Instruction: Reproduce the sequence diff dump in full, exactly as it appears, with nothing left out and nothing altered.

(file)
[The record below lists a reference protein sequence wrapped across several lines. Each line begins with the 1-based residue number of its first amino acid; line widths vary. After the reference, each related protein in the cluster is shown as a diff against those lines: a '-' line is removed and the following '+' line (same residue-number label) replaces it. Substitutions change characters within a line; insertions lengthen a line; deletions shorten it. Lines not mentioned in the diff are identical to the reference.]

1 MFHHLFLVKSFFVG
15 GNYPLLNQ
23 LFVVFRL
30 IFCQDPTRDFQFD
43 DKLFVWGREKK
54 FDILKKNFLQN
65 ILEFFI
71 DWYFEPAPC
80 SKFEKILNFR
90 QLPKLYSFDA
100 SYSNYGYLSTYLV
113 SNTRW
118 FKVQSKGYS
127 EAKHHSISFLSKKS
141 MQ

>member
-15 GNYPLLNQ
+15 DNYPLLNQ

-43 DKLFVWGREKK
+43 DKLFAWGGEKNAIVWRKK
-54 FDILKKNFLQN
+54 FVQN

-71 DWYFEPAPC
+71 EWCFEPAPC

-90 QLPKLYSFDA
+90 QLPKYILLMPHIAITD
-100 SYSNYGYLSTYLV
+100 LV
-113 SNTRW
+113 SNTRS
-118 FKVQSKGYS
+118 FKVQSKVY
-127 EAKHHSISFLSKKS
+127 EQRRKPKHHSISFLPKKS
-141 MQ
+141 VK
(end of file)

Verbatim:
[The record below lists a reference protein sequence wrapped across several lines. Each line begins with the 1-based residue number of its first amino acid; line widths vary. After the reference, each related protein in the cluster is shown as a diff against those lines: a '-' line is removed and the following '+' line (same residue-number label) replaces it. Substitutions change characters within a line; insertions lengthen a line; deletions shorten it. Lines not mentioned in the diff are identical to the reference.]

1 MFHHLFLVKSFFVG
15 GNYPLLNQ
23 LFVVFRL
30 IFCQDPTRDFQFD
43 DKLFVWGREKK
54 FDILKKNFLQN
65 ILEFFI
71 DWYFEPAPC
80 SKFEKILNFR
90 QLPKLYSFDA
100 SYSNYGYLSTYLV
113 SNTRW
118 FKVQSKGYS
127 EAKHHSISFLSKKS
141 MQ

>member
-15 GNYPLLNQ
+15 DNYPLLNQ

-43 DKLFVWGREKK
+43 DKLFAWGGEKNAIVWRKK
-54 FDILKKNFLQN
+54 FVQN

-71 DWYFEPAPC
+71 EWCFEPAPC

-90 QLPKLYSFDA
+90 QLPKYILLMPHIAITD
-100 SYSNYGYLSTYLV
+100 LV
-113 SNTRW
+113 SNTRS
-118 FKVQSKGYS
+118 FKVQSKVY
-127 EAKHHSISFLSKKS
+127 EQRRKPKHHSISFLPKKS
-141 MQ
+141 VK